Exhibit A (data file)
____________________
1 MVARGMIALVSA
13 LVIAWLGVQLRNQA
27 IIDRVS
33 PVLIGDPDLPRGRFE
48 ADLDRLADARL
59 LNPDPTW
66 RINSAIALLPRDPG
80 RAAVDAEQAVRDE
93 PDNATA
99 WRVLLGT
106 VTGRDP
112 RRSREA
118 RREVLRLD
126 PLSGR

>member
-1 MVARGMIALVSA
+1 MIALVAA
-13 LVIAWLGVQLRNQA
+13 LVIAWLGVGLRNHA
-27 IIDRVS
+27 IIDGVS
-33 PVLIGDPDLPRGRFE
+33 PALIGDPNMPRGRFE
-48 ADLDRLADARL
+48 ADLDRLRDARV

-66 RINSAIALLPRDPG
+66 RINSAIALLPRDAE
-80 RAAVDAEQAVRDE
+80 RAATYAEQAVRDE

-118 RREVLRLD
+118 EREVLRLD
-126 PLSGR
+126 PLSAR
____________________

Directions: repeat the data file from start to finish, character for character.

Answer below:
1 MVARGMIALVSA
13 LVIAWLGVQLRNQA
27 IIDRVS
33 PVLIGDPDLPRGRFE
48 ADLDRLADARL
59 LNPDPTW
66 RINSAIALLPRDPG
80 RAAVDAEQAVRDE
93 PDNATA
99 WRVLLGT
106 VTGRDP
112 RRSREA
118 RREVLRLD
126 PLSGR

>member
-1 MVARGMIALVSA
+1 MIALVAA
-13 LVIAWLGVQLRNQA
+13 LVIAWLGVGLRNHA
-27 IIDRVS
+27 IIDGVS
-33 PVLIGDPDLPRGRFE
+33 PALIGDPNMPRGRFE
-48 ADLDRLADARL
+48 ADLDRLRDARV

-66 RINSAIALLPRDPG
+66 RINSAIALLPRDAE
-80 RAAVDAEQAVRDE
+80 RAATYAEQAVRDE

-118 RREVLRLD
+118 EREVLRLD
-126 PLSGR
+126 PLSAR